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KAUST RESEARCH 14

IKRAM BLILOU Associate Professor of Plant Science

THE DATE PALM IS ONE OF THE FEW FRUIT TREES THAT, REMARKABLY, CAN GROW IN THE DESERT. AT KAUST, WE HAVE BEGUN TO DEVELOP NEW BREEDING STRATEGIES TO HELP PALMS GROW FASTER AND HEALTHIER, AS WELL AS MAKE THEM MORE RESISTANT TO PATHOGENS AND PESTS.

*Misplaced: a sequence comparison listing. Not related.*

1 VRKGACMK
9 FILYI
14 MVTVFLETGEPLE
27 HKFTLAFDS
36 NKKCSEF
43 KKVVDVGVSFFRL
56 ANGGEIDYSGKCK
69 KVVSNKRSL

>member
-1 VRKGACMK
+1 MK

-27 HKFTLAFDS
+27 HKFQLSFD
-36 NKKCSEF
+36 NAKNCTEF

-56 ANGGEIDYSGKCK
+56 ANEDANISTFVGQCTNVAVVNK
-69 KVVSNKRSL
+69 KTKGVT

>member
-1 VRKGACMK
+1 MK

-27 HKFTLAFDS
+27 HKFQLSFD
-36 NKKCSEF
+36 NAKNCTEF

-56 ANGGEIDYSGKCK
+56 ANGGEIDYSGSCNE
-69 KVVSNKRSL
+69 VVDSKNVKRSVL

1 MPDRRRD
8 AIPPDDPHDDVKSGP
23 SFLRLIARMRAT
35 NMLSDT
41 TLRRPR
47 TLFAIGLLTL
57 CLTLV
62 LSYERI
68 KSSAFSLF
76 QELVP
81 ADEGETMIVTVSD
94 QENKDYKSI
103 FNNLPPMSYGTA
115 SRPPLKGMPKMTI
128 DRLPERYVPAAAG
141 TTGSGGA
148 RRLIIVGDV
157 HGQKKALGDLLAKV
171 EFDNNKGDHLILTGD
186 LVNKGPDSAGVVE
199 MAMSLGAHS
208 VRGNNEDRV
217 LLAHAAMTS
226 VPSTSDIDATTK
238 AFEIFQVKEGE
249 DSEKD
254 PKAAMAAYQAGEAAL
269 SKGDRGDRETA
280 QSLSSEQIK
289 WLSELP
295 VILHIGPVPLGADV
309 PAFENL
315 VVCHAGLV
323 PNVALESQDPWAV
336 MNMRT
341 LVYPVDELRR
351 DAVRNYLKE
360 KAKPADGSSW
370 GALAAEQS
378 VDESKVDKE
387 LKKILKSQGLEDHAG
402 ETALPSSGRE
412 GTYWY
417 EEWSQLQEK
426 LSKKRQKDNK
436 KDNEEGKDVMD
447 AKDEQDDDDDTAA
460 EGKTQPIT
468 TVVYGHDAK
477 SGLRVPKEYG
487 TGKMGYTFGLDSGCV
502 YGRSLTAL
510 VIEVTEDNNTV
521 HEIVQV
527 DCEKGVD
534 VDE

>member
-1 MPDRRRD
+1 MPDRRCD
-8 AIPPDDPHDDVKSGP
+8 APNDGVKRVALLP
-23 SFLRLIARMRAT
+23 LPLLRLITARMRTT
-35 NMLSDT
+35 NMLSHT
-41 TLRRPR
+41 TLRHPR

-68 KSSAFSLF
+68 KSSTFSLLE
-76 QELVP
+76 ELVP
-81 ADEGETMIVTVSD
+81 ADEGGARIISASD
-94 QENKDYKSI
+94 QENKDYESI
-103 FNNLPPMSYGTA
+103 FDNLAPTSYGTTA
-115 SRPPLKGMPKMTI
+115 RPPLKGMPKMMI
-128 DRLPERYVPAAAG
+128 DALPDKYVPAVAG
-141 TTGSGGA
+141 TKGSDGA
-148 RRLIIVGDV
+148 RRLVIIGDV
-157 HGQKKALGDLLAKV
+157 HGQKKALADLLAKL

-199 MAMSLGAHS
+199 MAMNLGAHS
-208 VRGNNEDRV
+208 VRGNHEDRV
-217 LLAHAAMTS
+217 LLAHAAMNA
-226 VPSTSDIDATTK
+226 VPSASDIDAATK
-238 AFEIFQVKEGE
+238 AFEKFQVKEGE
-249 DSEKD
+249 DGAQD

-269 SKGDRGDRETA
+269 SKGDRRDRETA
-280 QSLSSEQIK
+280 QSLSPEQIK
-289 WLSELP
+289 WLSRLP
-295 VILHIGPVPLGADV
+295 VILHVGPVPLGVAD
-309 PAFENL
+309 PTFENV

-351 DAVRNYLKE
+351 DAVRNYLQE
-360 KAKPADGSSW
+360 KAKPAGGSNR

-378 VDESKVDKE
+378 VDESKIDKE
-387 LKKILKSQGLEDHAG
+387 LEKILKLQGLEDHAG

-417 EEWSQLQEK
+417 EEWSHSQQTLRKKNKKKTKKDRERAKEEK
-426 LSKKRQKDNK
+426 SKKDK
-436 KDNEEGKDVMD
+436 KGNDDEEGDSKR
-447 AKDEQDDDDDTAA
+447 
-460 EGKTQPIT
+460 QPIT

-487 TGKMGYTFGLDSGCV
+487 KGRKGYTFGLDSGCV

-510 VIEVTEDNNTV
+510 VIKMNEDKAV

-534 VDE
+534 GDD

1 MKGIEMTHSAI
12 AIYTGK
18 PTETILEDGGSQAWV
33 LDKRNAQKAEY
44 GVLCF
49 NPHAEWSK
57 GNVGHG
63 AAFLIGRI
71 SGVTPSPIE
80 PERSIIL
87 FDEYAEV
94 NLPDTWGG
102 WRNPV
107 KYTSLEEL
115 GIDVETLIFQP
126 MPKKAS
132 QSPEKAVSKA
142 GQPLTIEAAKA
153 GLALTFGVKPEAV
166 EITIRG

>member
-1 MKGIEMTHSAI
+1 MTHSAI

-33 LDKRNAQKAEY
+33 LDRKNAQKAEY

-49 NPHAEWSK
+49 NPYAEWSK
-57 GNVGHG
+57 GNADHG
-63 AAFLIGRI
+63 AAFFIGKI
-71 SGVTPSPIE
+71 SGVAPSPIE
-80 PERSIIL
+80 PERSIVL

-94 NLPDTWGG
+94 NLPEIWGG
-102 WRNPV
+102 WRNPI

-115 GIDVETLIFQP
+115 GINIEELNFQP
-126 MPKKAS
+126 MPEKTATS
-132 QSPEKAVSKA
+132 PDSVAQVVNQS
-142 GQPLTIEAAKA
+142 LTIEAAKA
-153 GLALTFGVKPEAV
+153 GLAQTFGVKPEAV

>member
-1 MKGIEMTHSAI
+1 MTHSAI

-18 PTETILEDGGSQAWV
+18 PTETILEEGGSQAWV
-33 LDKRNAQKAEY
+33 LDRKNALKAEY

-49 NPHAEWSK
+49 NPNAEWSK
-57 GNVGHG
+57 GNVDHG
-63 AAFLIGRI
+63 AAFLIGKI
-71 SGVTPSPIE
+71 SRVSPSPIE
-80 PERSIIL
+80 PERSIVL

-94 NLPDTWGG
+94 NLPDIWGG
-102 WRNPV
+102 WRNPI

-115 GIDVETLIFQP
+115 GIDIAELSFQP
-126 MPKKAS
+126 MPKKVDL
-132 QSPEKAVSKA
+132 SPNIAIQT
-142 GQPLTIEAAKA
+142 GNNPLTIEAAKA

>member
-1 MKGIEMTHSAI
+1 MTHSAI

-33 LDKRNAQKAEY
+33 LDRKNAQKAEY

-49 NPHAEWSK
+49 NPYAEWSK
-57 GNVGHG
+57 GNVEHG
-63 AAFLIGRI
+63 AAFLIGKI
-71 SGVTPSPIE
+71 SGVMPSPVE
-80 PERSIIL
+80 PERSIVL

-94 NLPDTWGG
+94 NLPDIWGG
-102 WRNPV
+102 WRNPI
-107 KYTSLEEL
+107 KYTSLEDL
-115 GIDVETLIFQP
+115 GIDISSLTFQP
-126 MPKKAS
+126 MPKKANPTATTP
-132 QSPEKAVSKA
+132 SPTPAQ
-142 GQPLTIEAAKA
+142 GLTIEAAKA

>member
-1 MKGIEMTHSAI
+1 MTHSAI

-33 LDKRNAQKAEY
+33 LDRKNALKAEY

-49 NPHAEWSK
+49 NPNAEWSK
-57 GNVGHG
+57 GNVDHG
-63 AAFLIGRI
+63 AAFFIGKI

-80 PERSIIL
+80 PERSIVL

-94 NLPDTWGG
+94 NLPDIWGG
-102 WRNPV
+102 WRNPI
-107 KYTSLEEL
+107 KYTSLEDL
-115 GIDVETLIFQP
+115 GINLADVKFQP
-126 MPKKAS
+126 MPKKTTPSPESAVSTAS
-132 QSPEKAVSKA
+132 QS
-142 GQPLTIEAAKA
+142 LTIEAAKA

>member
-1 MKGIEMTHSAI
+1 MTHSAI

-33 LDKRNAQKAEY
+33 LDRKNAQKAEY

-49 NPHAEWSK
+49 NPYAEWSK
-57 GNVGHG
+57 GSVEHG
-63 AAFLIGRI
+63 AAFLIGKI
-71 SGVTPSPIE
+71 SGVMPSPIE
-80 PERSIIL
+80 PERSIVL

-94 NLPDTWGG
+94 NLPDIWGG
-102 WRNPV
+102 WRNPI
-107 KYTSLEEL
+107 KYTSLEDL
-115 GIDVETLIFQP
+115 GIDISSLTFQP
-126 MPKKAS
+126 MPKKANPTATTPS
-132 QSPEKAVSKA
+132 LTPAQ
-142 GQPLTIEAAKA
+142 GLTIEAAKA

A step towards understanding the basic mechanisms of date palm growth and adaptation to desert conditions Dates are an important part of many people’s diets around the world, and hold particular importance for Saudi Arabia and the wider Middle East. According to the National Palms and Dates Center, the Kingdom produces an estimated 1.1 million tons of dates per year. This is equivalent to 15% of the world’s date production. The date palm is one of the few fruit trees that that can grow in the desert. Its ability to survive in an arid climate characterized by extreme temperatures and drought have historically made it an important source of food in the region. Date palm trees can grow to 23 meters tall, with a lifespan of more than 100 years. Dates are famous for their nutritional value, owing to high quantities of both potassium and magnesium. However, to date, basic understanding and detailed descriptions of the early development of date palm – which is essential to unraveling the species’ adaptation to arid desert conditions – were lacking. Using advanced microscopy, transcriptomics and metabolomics, KAUST scientists unraveled date palm adaptations to desert conditions. This understanding provides important foundational knowledge for the expansion of desert agriculture, which is essential in the face of global climate change. The international award-winning project marks the first comprehensive study of date palm growth and development, and revealed how date palm plants use unusual developmental programs to cope with challenging conditions such as poor soil and